A Reading Further section in Fitting Words Rhetoric
A Reading Further section in Fitting Words Rhetoric

Each lesson of the Fitting Words Rhetoric textbook has a section called “Reading Further.” Reading Further suggestions are given for the student or teacher who wants to learn more about the topic in the lesson. These are often a section of books referred to by the author to verify his own understanding of the concepts in each lesson. The readings are completely optional and included for those who want to do further research.

Below is a complete list of those further readings in alphabetical order, with links to Amazon. This is useful for the student or parent wanting to dig deeper into one lesson, or for the Rhetoric teacher or school who wishes to create a Rhetoric Resource Library for their school.

A Concise Introduction to Logic. Patrick Hurley.

A New History of Classical Rhetoric. George A. Kennedy. Princeton University Press, 1994.

A Rulebook for Arguments. Anthony Weston.

A Shot of Faith to the Head: Be a Confident Believer in an Age of Cranky Atheists. Mitch Stokes.

Ad Herennium. [Cicero].

Brutus, Orator. Cicero, translated by G. L. Hendrickson in the Loeb Classics, Harvard University Press, 1962.

Classical Rhetoric and Its Christian and Secular Tradition from Ancient to Modern Times. George A. Kennedy. The University of North Carolina Press, 1980.

Evangelical Eloquence: A Course of Lectures on Preaching. R. L. Dabney.

Figures of Speech: 60 Ways to Turn a Phrase. Arthur Quinn.

Grammar of Poetry. Matt Whitling.

I Never Metaphor I Didn’t Like: A Comprehensive Compilation of History’s Greatest Analogies, Metaphors, and Similes. Mardy Grothe.

Institutio Oratoria, Vol. I: Books 1-2. Quintilian.

Institutio Oratoria, Vol. II: Books 3-5. Quintilian.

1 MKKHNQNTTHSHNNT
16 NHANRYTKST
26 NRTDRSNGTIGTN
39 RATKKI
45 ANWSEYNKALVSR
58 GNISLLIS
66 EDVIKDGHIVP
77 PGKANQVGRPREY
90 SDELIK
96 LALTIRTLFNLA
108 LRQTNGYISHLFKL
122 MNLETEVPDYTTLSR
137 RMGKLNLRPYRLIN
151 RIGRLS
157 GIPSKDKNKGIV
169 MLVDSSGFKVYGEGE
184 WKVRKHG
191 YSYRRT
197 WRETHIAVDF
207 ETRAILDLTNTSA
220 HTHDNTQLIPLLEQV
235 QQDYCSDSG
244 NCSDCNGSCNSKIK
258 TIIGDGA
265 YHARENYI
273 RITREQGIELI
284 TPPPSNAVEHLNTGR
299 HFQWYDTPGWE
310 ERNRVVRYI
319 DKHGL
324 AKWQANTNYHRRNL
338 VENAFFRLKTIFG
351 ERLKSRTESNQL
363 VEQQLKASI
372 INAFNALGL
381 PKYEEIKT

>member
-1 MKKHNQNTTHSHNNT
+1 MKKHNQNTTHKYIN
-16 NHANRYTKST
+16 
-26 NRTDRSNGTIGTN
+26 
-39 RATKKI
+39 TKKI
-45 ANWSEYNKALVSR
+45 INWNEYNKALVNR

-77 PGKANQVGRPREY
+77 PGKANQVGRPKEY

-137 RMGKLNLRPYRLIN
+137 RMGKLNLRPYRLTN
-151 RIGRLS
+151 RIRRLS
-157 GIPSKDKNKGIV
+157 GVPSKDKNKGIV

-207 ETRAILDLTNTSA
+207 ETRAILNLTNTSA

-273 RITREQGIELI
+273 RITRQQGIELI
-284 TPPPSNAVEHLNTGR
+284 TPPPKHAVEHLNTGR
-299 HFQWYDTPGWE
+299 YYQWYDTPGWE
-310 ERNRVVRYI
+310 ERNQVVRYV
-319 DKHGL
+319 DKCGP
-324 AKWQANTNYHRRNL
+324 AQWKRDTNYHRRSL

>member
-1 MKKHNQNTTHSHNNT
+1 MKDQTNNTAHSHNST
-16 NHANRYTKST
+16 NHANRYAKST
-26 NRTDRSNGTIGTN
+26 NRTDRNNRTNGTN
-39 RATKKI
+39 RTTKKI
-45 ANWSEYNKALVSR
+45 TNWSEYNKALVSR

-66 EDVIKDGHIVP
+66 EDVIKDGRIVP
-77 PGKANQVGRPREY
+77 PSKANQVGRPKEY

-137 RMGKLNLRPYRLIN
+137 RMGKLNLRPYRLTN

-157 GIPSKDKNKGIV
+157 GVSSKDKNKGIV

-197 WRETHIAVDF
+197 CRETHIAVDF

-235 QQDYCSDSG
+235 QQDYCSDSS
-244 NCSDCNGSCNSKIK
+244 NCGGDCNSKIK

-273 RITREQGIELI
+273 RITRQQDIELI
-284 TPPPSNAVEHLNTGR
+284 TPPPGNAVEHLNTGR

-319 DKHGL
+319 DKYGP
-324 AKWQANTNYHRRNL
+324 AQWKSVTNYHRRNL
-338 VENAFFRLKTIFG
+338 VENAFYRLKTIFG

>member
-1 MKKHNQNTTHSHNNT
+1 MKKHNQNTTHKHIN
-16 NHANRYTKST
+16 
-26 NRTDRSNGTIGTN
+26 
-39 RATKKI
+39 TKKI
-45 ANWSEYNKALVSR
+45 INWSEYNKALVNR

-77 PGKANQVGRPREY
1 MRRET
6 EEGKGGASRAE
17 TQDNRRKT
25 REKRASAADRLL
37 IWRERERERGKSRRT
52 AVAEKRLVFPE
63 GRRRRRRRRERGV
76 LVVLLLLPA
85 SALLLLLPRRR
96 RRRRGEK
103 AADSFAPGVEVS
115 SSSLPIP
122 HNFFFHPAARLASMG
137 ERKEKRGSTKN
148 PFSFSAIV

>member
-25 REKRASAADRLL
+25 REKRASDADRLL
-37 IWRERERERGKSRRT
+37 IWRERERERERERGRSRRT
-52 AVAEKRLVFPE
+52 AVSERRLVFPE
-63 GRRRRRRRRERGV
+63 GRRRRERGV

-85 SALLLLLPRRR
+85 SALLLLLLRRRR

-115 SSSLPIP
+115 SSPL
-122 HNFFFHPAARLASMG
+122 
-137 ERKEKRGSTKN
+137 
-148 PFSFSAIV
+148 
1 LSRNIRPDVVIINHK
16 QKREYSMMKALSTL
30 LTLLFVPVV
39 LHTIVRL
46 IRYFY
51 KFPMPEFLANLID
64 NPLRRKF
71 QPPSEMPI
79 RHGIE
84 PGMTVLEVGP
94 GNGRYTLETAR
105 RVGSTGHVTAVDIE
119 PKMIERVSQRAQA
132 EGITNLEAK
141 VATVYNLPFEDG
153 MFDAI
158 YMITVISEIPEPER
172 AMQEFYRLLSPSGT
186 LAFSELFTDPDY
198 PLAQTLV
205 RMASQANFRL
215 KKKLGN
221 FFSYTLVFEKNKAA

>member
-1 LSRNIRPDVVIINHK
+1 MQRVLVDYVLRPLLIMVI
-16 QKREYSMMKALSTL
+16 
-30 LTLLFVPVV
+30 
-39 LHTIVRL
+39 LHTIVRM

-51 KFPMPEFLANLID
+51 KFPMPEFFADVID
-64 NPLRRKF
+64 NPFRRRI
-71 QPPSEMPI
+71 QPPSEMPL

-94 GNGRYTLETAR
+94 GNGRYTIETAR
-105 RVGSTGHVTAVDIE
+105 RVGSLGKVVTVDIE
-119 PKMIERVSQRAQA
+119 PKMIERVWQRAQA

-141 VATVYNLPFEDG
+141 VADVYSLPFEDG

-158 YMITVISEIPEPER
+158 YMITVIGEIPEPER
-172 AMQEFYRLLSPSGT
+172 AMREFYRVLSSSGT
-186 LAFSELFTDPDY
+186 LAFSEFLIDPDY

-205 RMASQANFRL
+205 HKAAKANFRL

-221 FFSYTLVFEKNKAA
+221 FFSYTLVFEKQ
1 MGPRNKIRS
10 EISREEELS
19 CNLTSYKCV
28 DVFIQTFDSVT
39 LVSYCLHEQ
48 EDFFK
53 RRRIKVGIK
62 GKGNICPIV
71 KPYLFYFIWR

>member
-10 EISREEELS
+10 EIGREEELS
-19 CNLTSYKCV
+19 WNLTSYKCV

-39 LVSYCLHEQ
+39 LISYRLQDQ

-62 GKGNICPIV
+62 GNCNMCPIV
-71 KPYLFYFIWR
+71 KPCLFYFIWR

Institutio Oratoria, Vol. III: Books 6-8. Quintilian.

Institutio Oratoria, Vol. IV: Books 9-10. Quintilian.

Institutio Oratoria, Vol. V: Books 11-12. Quintilian.

Intermediate Logic, Student Edition. James Nance.

Intermediate Logic, Teacher Edition. James Nance.

Introduction to Logic. Irving M. Copi and Carl Cohen.

Introductory Logic: The Fundamentals of Thinking Well, Student Edition. James B. Nance and Douglas Wilson.

Introductory Logic: The Fundamentals of Thinking Well, Teacher Edition. James B. Nance and Douglas Wilson.

Lend Me Your Ears: Great Speeches in History. William Safire.

Logic: The Right Use of Reason in the Inquiry After Truth. Isaac Watts.

Men Are from Mars, Women Are from Venus: The Classic Guide to Understanding the Opposite Sex. John Gray

On Christian Doctrine. Augustine.

Pensées. Pascal.

Rhetoric. Aristotle.

Semantic Antics: How and Why Words Change Meaning. Sol Steinmetz.

Studies in Words. C. S. Lewis.

Style: Ten Lessons in Clarity and Grace. Joseph M. Williams.

The Amazing Dr. Ransom’s Bestiary of Adorable Fallacies. Douglas and N. D. Wilson.

The Art of Memory. Frances Yates.

The Art of Reasoning. David Kelley.

The Fallacy Detective: Thirty-Eight Lessons on How to Recognize Bad Reasoning. Nathaniel and Hans Bluedorn.

The Messenger, the Message and the Community: Three Critical Issues for the Cross-cultural Church Planter. Roland Muller.

“Greeks: The Philosophers” Disc 2 in the Old Western Culture series from Roman Roads Media.

With Good Reason: An Introduction to Informal Fallacies. S. Morris Engel.